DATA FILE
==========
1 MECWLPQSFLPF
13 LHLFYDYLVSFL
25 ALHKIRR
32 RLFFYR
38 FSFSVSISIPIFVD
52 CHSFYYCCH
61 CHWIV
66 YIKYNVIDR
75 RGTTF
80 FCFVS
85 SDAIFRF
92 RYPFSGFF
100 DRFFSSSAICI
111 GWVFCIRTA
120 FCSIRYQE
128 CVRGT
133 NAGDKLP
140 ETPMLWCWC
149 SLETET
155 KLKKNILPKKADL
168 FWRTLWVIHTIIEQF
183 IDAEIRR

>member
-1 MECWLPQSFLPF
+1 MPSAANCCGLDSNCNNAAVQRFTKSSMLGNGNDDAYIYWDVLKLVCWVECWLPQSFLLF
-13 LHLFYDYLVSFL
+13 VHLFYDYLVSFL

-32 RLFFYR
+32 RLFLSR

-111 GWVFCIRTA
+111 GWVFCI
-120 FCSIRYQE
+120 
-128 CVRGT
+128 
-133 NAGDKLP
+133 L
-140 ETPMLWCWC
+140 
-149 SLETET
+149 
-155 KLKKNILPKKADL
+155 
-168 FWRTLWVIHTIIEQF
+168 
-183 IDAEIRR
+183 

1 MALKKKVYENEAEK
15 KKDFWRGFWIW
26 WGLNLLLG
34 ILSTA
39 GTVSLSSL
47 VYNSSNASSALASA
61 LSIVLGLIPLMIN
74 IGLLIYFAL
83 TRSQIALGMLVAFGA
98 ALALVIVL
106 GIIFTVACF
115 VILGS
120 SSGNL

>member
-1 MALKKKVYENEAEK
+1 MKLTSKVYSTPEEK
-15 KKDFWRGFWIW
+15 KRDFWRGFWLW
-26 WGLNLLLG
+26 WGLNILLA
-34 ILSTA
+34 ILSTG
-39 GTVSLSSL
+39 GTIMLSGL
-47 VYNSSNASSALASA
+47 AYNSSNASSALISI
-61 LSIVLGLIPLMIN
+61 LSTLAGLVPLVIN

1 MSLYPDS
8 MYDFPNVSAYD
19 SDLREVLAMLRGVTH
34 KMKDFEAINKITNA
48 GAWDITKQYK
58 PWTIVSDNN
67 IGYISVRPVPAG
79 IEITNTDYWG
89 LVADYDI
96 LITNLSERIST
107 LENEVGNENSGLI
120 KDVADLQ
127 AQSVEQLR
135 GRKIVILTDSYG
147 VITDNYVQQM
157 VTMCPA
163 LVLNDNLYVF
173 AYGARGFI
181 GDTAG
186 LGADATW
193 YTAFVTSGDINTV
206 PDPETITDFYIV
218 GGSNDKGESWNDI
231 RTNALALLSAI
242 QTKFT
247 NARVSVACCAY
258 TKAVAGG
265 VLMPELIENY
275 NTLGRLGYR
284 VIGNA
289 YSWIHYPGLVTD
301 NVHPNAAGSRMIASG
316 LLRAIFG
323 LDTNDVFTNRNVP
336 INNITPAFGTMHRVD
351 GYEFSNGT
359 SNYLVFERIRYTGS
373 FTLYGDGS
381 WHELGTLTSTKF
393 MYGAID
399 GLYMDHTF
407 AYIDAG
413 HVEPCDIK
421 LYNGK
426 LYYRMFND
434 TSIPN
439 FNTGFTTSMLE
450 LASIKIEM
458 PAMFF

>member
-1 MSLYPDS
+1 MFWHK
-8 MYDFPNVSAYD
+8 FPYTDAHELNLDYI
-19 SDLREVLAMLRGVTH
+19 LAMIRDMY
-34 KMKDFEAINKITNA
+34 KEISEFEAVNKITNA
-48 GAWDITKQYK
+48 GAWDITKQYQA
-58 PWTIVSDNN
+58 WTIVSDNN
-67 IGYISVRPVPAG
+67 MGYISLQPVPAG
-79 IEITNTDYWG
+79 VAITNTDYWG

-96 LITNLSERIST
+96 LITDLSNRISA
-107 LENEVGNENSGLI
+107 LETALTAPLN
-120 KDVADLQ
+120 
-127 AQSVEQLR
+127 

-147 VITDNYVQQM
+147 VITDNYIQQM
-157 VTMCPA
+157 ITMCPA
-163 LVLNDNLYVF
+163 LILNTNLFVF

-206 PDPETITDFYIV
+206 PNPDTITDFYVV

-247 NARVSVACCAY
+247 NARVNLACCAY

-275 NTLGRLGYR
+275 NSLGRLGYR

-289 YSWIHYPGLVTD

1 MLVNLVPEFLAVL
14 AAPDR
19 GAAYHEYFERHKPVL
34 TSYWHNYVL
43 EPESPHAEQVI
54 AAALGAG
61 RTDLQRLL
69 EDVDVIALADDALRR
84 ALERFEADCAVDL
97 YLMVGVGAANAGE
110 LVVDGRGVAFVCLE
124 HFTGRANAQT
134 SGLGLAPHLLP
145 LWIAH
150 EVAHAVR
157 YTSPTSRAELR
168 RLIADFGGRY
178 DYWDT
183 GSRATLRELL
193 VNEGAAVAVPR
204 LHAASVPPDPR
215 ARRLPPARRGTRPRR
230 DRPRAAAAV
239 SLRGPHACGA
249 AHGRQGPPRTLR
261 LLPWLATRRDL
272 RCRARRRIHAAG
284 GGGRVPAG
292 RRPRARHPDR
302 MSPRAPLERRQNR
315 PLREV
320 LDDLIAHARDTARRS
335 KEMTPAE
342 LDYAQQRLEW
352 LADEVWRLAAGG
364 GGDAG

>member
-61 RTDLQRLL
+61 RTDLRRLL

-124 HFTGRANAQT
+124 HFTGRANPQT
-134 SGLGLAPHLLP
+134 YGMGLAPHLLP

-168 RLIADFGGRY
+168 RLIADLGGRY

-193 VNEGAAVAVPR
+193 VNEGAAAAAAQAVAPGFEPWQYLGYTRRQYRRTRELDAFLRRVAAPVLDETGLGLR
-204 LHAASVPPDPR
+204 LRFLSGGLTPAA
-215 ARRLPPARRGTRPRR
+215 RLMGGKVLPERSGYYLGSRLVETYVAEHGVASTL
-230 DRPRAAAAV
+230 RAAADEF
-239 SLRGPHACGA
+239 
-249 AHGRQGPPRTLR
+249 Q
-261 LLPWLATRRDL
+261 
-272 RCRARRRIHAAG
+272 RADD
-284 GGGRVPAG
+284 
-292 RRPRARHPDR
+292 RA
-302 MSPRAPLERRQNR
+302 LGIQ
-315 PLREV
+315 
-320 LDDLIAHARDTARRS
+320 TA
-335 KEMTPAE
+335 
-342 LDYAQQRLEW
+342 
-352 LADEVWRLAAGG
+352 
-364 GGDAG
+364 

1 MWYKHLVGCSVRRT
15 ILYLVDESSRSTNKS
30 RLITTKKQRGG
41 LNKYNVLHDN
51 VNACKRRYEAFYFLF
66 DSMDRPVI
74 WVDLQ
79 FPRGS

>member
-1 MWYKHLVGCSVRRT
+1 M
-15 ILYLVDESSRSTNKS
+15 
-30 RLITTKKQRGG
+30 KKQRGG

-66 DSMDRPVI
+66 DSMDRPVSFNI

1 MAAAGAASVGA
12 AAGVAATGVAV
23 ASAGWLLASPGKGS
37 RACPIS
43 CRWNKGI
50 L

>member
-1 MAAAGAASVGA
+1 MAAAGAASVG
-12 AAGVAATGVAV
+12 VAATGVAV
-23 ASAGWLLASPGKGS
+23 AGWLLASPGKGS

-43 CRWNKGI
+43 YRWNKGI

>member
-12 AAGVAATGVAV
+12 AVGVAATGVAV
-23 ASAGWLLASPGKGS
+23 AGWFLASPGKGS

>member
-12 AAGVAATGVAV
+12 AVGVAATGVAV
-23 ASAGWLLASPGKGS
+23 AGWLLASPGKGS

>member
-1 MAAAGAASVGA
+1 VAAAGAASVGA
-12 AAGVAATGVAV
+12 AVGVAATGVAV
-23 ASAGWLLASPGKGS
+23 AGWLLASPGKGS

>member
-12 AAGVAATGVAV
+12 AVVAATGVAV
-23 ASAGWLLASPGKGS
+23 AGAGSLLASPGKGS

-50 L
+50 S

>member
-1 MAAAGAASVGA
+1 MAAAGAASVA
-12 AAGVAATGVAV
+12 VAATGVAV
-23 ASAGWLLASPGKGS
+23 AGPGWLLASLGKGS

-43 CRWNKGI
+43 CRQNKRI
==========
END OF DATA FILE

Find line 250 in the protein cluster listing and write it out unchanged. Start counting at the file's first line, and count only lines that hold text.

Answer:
>member